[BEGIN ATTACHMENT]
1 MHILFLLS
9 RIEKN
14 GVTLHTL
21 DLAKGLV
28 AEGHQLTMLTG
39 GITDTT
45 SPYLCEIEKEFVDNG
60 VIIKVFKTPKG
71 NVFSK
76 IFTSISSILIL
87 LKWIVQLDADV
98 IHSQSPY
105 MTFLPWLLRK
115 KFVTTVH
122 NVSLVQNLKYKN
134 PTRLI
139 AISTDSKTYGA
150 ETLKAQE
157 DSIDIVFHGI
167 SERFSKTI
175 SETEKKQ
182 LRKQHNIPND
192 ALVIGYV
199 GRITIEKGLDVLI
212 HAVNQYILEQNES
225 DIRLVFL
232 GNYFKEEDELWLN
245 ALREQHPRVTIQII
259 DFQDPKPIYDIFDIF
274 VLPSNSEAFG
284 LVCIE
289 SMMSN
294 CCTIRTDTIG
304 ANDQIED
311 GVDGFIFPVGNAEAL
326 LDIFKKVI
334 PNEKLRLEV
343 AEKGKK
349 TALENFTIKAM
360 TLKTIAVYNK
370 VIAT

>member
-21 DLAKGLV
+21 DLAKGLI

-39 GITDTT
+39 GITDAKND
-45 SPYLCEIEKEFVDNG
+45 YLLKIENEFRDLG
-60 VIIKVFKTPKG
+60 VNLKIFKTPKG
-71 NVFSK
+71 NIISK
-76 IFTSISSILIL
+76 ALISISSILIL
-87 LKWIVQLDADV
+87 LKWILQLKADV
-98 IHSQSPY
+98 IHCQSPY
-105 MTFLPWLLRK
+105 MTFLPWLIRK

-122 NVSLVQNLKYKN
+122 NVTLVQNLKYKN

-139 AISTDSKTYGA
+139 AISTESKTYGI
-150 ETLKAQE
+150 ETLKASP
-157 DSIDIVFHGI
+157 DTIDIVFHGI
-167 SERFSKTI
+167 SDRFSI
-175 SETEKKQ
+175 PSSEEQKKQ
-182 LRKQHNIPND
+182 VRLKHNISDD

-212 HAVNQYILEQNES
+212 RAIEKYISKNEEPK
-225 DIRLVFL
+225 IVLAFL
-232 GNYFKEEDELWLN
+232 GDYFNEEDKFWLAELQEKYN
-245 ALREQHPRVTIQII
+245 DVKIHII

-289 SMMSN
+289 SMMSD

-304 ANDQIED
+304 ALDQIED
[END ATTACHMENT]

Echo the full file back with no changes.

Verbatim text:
1 MHILFLLS
9 RIEKN
14 GVTLHTL
21 DLAKGLV
28 AEGHQLTMLTG
39 GITDTT
45 SPYLCEIEKEFVDNG
60 VIIKVFKTPKG
71 NVFSK
76 IFTSISSILIL
87 LKWIVQLDADV
98 IHSQSPY
105 MTFLPWLLRK
115 KFVTTVH
122 NVSLVQNLKYKN
134 PTRLI
139 AISTDSKTYGA
150 ETLKAQE
157 DSIDIVFHGI
167 SERFSKTI
175 SETEKKQ
182 LRKQHNIPND
192 ALVIGYV
199 GRITIEKGLDVLI
212 HAVNQYILEQNES
225 DIRLVFL
232 GNYFKEEDELWLN
245 ALREQHPRVTIQII
259 DFQDPKPIYDIFDIF
274 VLPSNSEAFG
284 LVCIE
289 SMMSN
294 CCTIRTDTIG
304 ANDQIED
311 GVDGFIFPVGNAEAL
326 LDIFKKVI
334 PNEKLRLEV
343 AEKGKK
349 TALENFTIKAM
360 TLKTIAVYNK
370 VIAT

>member
-21 DLAKGLV
+21 DLAKGLI

-39 GITDTT
+39 GITDAKND
-45 SPYLCEIEKEFVDNG
+45 YLLKIENEFRDLG
-60 VIIKVFKTPKG
+60 VNLKIFKTPKG
-71 NVFSK
+71 NIISK
-76 IFTSISSILIL
+76 ALISISSILIL
-87 LKWIVQLDADV
+87 LKWILQLKADV
-98 IHSQSPY
+98 IHCQSPY
-105 MTFLPWLLRK
+105 MTFLPWLIRK

-122 NVSLVQNLKYKN
+122 NVTLVQNLKYKN

-139 AISTDSKTYGA
+139 AISTESKTYGI
-150 ETLKAQE
+150 ETLKASP
-157 DSIDIVFHGI
+157 DTIDIVFHGI
-167 SERFSKTI
+167 SDRFSI
-175 SETEKKQ
+175 PSSEEQKKQ
-182 LRKQHNIPND
+182 VRLKHNISDD

-212 HAVNQYILEQNES
+212 RAIEKYISKNEEPK
-225 DIRLVFL
+225 IVLAFL
-232 GNYFKEEDELWLN
+232 GDYFNEEDKFWLAELQEKYN
-245 ALREQHPRVTIQII
+245 DVKIHII

-289 SMMSN
+289 SMMSD

-304 ANDQIED
+304 ALDQIED